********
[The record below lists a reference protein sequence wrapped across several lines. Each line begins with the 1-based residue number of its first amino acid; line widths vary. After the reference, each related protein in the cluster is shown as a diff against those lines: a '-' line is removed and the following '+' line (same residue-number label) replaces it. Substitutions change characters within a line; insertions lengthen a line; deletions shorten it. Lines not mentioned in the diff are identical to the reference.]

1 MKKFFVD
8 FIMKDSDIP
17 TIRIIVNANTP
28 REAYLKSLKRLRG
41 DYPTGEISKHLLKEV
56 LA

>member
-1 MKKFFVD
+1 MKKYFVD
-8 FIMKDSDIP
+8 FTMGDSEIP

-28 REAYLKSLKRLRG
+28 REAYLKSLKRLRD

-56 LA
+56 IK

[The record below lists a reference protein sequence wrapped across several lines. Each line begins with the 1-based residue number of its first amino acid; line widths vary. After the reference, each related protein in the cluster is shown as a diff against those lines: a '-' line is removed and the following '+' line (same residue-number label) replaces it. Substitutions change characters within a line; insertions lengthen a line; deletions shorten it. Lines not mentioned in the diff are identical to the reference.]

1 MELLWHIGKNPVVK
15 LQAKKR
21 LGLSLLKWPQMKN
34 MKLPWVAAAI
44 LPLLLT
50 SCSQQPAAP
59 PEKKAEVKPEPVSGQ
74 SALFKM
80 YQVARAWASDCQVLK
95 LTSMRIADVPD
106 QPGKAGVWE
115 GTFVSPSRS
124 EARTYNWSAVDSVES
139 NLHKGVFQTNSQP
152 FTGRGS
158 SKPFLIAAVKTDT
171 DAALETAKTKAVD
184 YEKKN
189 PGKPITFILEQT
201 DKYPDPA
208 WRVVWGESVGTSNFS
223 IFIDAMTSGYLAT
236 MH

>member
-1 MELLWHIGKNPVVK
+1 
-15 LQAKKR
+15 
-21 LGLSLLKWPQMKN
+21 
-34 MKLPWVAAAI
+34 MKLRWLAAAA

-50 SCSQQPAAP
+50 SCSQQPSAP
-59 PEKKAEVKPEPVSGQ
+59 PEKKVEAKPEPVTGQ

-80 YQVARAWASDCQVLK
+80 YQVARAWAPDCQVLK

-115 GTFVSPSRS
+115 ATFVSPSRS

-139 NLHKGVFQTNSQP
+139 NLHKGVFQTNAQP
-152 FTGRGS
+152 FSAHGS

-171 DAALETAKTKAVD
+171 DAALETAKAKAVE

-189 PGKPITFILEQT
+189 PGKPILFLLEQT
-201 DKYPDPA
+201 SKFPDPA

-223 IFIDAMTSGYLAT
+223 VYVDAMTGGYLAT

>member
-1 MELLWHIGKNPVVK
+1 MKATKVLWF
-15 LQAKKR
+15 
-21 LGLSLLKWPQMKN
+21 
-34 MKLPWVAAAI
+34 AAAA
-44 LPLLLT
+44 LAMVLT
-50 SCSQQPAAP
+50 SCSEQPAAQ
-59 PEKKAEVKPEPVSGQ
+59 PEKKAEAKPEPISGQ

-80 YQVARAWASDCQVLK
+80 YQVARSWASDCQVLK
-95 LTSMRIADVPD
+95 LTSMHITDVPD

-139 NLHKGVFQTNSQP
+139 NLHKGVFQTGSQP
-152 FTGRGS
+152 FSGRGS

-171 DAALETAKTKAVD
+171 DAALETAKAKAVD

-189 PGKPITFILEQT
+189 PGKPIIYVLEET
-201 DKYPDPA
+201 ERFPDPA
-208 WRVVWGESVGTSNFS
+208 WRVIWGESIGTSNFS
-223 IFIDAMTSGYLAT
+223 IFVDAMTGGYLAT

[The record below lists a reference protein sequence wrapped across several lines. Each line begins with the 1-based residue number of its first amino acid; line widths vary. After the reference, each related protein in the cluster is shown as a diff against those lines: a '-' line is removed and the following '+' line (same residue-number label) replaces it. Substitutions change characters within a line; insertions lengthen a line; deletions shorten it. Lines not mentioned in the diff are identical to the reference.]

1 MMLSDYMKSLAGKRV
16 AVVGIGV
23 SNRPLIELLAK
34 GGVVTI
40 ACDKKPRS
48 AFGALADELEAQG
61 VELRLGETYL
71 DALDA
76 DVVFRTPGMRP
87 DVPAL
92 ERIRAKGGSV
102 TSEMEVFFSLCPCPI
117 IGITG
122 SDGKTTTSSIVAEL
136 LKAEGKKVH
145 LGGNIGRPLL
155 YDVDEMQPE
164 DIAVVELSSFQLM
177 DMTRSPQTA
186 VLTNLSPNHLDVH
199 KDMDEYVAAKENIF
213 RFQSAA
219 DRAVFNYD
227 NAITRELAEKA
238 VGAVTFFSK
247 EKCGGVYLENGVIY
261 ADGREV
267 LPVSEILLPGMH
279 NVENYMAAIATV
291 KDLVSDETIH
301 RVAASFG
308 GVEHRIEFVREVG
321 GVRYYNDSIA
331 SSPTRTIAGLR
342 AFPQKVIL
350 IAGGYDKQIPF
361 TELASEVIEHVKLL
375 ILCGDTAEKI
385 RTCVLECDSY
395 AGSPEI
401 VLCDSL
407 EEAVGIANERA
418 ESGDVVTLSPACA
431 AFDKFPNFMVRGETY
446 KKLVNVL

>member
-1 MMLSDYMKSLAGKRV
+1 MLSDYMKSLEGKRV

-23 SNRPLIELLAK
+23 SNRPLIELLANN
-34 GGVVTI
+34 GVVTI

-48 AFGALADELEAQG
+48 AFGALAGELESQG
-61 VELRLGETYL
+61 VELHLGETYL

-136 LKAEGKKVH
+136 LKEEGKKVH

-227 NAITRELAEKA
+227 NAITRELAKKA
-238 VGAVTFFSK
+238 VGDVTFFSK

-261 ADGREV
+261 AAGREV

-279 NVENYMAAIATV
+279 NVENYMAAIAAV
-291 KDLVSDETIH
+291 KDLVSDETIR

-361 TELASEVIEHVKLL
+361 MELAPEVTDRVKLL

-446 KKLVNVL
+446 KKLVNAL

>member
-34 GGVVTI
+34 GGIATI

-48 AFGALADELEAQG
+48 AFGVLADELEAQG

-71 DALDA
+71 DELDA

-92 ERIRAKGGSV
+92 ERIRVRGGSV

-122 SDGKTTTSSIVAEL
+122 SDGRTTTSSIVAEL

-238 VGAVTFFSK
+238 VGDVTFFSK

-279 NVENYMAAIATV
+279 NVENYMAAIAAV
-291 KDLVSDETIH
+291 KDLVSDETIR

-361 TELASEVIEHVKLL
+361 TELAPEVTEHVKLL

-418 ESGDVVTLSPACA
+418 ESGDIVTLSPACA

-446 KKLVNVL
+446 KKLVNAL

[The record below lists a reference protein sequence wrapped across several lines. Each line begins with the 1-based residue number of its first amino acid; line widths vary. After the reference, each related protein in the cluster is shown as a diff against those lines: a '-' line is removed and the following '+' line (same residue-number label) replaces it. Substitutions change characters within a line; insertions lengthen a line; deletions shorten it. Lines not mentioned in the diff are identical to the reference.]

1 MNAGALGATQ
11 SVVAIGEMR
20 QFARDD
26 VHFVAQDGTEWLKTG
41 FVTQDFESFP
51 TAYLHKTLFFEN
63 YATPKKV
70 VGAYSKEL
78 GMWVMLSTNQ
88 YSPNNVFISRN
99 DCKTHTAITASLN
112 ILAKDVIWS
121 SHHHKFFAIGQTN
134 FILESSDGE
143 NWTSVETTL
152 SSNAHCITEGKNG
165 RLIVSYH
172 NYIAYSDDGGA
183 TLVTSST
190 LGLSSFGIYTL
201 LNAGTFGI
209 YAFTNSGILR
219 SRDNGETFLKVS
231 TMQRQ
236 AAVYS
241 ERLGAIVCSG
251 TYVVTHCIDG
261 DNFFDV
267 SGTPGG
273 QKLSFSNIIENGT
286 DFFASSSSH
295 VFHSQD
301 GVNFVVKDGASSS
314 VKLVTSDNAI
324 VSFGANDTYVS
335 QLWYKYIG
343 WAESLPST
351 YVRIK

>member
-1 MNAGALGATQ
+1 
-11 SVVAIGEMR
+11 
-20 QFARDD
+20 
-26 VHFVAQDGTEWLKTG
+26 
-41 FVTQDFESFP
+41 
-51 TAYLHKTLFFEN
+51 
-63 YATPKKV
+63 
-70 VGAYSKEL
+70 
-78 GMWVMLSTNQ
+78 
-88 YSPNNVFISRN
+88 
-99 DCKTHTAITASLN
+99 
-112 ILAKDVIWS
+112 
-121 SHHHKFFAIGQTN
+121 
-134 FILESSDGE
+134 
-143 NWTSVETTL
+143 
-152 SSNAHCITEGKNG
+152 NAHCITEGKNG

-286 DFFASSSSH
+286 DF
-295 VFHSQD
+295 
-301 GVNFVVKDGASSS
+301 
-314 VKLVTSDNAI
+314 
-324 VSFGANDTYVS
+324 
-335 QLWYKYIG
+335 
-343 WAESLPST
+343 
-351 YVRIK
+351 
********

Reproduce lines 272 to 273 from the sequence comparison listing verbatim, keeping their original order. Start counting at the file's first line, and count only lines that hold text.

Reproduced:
+286 DF
-295 VFHSQD